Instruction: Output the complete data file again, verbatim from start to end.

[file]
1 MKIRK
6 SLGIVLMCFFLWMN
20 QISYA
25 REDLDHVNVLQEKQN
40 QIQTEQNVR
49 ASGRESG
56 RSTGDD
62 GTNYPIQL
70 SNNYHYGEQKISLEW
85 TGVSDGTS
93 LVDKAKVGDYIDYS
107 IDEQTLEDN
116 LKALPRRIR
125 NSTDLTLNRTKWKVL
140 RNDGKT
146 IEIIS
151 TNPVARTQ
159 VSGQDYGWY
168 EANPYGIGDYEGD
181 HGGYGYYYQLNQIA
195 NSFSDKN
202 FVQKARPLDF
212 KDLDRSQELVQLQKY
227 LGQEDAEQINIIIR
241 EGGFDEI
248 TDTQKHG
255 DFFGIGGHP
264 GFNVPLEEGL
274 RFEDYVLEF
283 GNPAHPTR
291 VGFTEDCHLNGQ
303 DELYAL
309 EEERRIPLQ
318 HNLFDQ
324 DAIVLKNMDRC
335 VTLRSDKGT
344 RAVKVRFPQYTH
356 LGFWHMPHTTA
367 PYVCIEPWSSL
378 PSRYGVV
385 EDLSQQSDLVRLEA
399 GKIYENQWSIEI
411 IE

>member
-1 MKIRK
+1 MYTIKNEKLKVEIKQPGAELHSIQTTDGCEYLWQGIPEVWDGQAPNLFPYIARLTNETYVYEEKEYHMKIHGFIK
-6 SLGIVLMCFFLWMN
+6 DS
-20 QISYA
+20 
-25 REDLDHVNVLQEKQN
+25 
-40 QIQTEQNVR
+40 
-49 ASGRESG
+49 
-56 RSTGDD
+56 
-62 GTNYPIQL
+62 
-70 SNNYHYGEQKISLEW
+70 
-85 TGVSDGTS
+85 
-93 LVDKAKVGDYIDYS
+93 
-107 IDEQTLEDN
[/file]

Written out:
1 MKIRK
6 SLGIVLMCFFLWMN
20 QISYA
25 REDLDHVNVLQEKQN
40 QIQTEQNVR
49 ASGRESG
56 RSTGDD
62 GTNYPIQL
70 SNNYHYGEQKISLEW
85 TGVSDGTS
93 LVDKAKVGDYIDYS
107 IDEQTLEDN
116 LKALPRRIR
125 NSTDLTLNRTKWKVL
140 RNDGKT
146 IEIIS
151 TNPVARTQ
159 VSGQDYGWY
168 EANPYGIGDYEGD
181 HGGYGYYYQLNQIA
195 NSFSDKN
202 FVQKARPLDF
212 KDLDRSQELVQLQKY
227 LGQEDAEQINIIIR
241 EGGFDEI
248 TDTQKHG
255 DFFGIGGHP
264 GFNVPLEEGL
274 RFEDYVLEF
283 GNPAHPTR
291 VGFTEDCHLNGQ
303 DELYAL
309 EEERRIPLQ
318 HNLFDQ
324 DAIVLKNMDRC
335 VTLRSDKGT
344 RAVKVRFPQYTH
356 LGFWHMPHTTA
367 PYVCIEPWSSL
378 PSRYGVV
385 EDLSQQSDLVRLEA
399 GKIYENQWSIEI
411 IE

>member
-1 MKIRK
+1 MYTIKNEKLKVEIKQPGAELHSIQTTDGCEYLWQGIPEVWDGQAPNLFPYIARLTNETYVYEEKEYHMKIHGFIK
-6 SLGIVLMCFFLWMN
+6 DS
-20 QISYA
+20 
-25 REDLDHVNVLQEKQN
+25 
-40 QIQTEQNVR
+40 
-49 ASGRESG
+49 
-56 RSTGDD
+56 
-62 GTNYPIQL
+62 
-70 SNNYHYGEQKISLEW
+70 
-85 TGVSDGTS
+85 
-93 LVDKAKVGDYIDYS
+93 
-107 IDEQTLEDN